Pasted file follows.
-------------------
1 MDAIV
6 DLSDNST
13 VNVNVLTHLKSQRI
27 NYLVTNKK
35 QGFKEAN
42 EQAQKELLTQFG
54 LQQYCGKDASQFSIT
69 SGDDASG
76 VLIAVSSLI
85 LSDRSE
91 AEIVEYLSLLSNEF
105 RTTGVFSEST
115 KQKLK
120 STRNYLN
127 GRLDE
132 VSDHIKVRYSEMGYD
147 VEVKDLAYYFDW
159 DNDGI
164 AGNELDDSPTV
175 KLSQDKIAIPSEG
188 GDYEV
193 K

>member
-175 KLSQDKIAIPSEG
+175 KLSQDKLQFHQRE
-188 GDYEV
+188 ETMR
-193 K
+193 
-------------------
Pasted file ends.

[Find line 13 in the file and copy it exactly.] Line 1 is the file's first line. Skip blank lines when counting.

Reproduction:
115 KQKLK